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Android Hardware

Another Raspberry Pi? $49 ARM Single-Board Computer With Android 206

n7ytd writes "Announced today and running on an 800 MHz VIA core, the 170 x 85mm 'APC' is expected to ship this July. It has 2GB of flash storage and 512MB of DDR3 memory. 'A modified version of Google Android 2.3 uses up most of that 2GB of flash storage, but there are external storage options. On the back I/O is a microSD slot, and of course you could hook in an external USB 2.0 drive. VIA spent a lot of time customizing Android to enable keyboard and mouse support which natively it does not support. ... On the I/O panel you get VGA output, HDMI output (up to 720p playback with hardware acceleration), four USB 2.0 ports, gigabit LAN and audio out and microphone in.' With a 'Neo ITX' form factor, VIA touts the single-board computer as a 'bicycle for your mind.'"
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Another Raspberry Pi? $49 ARM Single-Board Computer With Android

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  • by JoeMerchant ( 803320 ) on Tuesday May 22, 2012 @03:41PM (#40079719)

    Can't run Qt? Can't be a Pi.

  • by Anonymous Coward on Tuesday May 22, 2012 @03:42PM (#40079737)

    VIA spent a lot of time customizing Android to enable keyboard and mouse support which natively it does not support.

    Uhm, I'm no expert, but I've plugged a USB keyboard and mouse into my Android 2.3 phone and both were recognized and usable instantly.

    • by vlm ( 69642 )

      Maybe "spent a lot of time" meant they copied the work of the "android x86" guys. That's what I used to put android on my EEE netbook. Works great.

      Reinventing the wheel?

    • by jo_ham ( 604554 )

      That puzzled me too - I thought Android supported USB keyboards out of the box? I'm sure someone told me they worked fine.

  • No 1080 support? (Score:4, Insightful)

    by jmorris42 ( 1458 ) * <jmorris@beau . o rg> on Tuesday May 22, 2012 @03:44PM (#40079753)

    Kinda wierd to be releasing a product in 2012 that won't play 1080 video. I certainly wouldn't like a desktop on a 1280x720 display.

    Some sites say the chip can do 1080, others only claim 720p. And if they are putting it on a *-ITX form factor would a SATA port have killed em to add? Any existing case will have this little guy rattling around in it, might as well have the option to put a small drive in. Sure Android probably won't use it but how many hours does anyone think it will take to get a more normal Linux distro on it?

    • by Jeng ( 926980 )

      They were aiming for in-expensive which means cutting corners.

      If you want a mini-computer where they didn't cut some corners for cost you can find tons of them, just not many are under $100

      So yea, adding a SATA port would have killed the project most likely.

      • Re:No 1080 support? (Score:5, Informative)

        by EdZ ( 755139 ) on Tuesday May 22, 2012 @05:05PM (#40080573)

        They were aiming for in-expensive which means cutting corners.

        The 'Pi can play 1080p h.264. At High Profile level 4.1 too, which means unfettered BluRay streams, not just main-profile low-bitrate transcoded video (as is usually the case with cheap devices advertising 1080p decode support).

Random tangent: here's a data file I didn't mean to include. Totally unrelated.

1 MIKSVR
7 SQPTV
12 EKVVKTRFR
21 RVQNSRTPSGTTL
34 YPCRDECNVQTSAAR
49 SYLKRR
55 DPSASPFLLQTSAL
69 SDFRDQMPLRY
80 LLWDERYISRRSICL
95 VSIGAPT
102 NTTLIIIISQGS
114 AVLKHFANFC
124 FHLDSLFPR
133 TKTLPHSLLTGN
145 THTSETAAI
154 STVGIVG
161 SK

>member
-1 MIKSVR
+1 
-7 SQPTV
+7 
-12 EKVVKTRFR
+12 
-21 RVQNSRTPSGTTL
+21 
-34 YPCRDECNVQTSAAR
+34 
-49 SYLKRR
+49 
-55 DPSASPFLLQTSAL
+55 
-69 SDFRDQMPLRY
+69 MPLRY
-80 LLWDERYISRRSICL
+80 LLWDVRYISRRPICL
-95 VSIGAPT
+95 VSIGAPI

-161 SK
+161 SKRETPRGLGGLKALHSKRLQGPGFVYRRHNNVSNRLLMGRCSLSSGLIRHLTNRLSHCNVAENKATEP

• by gl4ss ( 559668 )

      most of the sub 100$ android boxes with hdmi on market do 1920p, probably a bit of a hit and miss which video's they can decode at that though.

      • Re:No 1080 support? (Score:4, Informative)

        by gman003 ( 1693318 ) on Tuesday May 22, 2012 @04:08PM (#40080065)

        1920p is not an actual resolution. You're thinking of 1080p, which is 1920x1080 in actual pixel dimensions (assuming 16:9 aspect ratio, which is near-universal for the ___p resolutions). While someone could theoretically make a 3412x1920 display, I do not know of any.

      • by Lumpy ( 12016 )

        "most of the sub 100$ android boxes with hdmi on market do 1920p,"

        No they cant, in fact NONE of them can do 1920p. Who would use such a bizzare resolution?

        In fact nothing out there short of a Nvidia chipset can do 2K ( 2048 × 1536) video resolutions let alone 4K and then there is that pesky no content problem for both of those....

        What I think is funny as hell is everyone jonseing all over the 1080p problem as if it will look like melting turds at 720p. Sorry but 99% of all internet streaming content,

    • Re:No 1080 support? (Score:4, Informative)

      by cpu6502 ( 1960974 ) on Tuesday May 22, 2012 @03:55PM (#40079913)

      You are confused. It can probably DISPLAY 1920x1080, but lacks the power to play full video at speed. Like the computer I have at home.

      This thing also lacks sufficient memory. A modern-day browser like Chrome with Flash will not run properly on just 512MB of RAM. I know; I've tried. It's like a snail.

      • Maybe try Opera then.

      • by gQuigs ( 913879 )

        On an old dell P4 with 512 MB of ram:
        Firefox can play a YouTube video (at 360p) no problem, with multiple tabs open. Now if you were saying it can't play 1080p, I would completely agree (it can't even play 480p).

        On a low end machine, I find modern version of Firefox to be much better [faster/uses less memory] than Chrome. (Especially when playing Flash content).

      • by chrb ( 1083577 )

        A modern-day browser like Chrome with Flash will not run properly on just 512MB of RAM